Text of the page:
Start with an engaging opening that will adequately introduce the general topic that you will be dividing into smaller subcategories. Your thesis should come at the end of your introduction. It should include the topic and the reason you are choosing to break down the topic in the way that you are.
The organizing strategy of a classification essay is dictated by the initial topic and the subsequent subtopics. Each body paragraph is dedicated to fully illustrating each of the subtopics. In a way, coming up with a strong topic pays double rewards in a classification essay. Not only do you have a good topic, but you also have a solid organizational structure within which to write.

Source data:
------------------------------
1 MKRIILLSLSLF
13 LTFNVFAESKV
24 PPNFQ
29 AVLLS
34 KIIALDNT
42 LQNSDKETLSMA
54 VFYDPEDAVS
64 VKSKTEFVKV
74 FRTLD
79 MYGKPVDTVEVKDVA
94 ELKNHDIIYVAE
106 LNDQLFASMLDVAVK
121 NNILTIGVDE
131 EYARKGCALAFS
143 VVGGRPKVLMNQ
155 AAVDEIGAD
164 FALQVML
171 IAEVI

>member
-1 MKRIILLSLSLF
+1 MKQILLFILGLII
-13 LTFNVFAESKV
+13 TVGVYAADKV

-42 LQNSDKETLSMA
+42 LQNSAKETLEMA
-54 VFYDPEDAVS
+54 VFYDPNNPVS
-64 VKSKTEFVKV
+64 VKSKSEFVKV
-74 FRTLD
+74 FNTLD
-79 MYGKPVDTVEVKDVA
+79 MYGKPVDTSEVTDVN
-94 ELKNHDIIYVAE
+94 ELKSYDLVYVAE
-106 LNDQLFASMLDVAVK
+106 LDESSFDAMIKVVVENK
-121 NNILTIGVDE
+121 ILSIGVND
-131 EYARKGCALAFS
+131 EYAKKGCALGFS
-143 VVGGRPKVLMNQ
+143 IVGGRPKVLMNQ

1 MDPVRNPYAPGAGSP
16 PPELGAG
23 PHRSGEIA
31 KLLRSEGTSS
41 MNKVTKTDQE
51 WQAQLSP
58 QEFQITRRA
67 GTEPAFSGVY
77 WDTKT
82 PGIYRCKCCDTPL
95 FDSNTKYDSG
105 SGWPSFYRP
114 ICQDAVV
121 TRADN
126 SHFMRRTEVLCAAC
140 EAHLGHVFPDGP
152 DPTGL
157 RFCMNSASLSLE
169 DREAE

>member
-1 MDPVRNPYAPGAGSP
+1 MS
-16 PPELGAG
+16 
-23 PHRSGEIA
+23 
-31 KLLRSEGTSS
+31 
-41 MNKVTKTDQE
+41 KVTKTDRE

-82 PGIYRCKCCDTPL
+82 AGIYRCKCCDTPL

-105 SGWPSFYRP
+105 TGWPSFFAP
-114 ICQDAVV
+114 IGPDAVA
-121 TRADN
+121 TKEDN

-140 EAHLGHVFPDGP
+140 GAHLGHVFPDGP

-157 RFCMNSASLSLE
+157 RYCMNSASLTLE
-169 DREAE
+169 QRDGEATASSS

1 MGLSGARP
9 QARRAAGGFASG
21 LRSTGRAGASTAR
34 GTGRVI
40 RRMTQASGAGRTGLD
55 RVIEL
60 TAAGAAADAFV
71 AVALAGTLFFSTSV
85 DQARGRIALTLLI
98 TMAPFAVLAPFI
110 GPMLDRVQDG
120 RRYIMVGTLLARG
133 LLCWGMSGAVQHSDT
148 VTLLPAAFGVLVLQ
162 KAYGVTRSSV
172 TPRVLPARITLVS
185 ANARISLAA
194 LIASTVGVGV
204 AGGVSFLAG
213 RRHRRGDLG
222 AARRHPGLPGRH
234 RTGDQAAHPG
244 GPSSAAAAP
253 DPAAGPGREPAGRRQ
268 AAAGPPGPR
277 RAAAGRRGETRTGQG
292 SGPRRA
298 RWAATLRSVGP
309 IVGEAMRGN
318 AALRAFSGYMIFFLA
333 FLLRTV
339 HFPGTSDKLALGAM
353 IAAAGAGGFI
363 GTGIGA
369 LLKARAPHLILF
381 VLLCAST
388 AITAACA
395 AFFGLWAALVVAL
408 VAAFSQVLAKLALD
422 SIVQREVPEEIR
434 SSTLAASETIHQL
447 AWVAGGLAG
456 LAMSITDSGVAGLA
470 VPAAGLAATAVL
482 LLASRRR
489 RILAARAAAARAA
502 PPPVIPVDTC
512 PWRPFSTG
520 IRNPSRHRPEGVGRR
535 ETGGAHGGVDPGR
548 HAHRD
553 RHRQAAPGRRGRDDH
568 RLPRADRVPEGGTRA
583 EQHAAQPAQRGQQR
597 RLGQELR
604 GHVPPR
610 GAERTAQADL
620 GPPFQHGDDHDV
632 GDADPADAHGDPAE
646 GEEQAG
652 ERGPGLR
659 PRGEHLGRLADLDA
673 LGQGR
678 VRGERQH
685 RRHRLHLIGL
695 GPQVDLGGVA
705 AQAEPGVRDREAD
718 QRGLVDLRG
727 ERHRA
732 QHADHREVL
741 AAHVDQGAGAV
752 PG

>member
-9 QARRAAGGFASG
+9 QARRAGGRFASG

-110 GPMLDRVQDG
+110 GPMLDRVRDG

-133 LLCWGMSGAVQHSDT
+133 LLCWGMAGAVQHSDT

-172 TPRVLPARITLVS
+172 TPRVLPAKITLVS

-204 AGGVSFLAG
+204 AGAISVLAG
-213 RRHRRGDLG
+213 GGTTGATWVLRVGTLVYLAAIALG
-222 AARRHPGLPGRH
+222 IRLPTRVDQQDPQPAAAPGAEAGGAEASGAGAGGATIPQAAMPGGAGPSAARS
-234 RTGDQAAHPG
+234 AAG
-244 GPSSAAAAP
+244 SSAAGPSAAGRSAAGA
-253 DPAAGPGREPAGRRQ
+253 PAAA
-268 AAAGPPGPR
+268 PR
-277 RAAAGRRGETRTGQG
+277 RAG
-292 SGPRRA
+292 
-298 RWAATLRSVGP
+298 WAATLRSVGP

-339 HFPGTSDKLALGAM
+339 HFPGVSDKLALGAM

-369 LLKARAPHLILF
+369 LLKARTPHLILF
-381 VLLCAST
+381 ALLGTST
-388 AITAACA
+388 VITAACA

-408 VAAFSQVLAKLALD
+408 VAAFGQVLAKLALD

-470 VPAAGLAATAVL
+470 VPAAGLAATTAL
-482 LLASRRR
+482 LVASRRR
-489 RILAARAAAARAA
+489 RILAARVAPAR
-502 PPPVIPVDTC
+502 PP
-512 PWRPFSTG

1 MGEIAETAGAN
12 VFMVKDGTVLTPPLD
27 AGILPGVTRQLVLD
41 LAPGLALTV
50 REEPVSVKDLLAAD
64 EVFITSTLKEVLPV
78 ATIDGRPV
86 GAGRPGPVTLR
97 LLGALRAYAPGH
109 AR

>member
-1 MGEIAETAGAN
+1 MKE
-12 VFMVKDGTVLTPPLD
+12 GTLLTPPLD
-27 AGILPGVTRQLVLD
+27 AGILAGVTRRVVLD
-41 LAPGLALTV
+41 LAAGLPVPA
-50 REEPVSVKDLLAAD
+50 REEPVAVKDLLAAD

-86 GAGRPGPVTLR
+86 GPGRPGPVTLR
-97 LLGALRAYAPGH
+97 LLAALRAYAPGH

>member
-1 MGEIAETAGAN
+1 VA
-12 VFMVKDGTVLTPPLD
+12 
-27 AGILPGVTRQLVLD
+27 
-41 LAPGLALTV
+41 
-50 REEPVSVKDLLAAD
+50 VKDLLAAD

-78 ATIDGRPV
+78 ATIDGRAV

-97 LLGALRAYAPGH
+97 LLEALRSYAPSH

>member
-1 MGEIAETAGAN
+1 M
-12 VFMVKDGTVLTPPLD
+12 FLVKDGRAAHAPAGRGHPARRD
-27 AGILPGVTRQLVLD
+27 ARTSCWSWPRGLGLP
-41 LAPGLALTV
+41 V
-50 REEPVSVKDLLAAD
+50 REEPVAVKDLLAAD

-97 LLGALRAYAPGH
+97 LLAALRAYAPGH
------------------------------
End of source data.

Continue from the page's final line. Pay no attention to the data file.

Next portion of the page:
Be sure you use strong details and explanations for each subcategory paragraph that help explain and support your thesis. Also, be sure to give examples to illustrate your points. Finally, write a conclusion that links all the subgroups together again. The conclusion should successfully wrap up your essay by connecting it to your topic initially discussed in the introduction.
- The purpose of classification is to break a subject into smaller, more manageable, more specific parts.
- Smaller subcategories help us make sense of the world, and the way in which these subcategories are created also helps us make sense of the world.
- A classification essay is organized by its subcategories.
Examples of Essays
- “Why I Want a Wife,” by Judy Brady
- “Petophilia,” by Jon Katz
- “But What Do You Mean?” Deborah Tannen
- “The Plot against People,” by Russell Baker
- “Deadly Mind Traps,” by Jeff Wise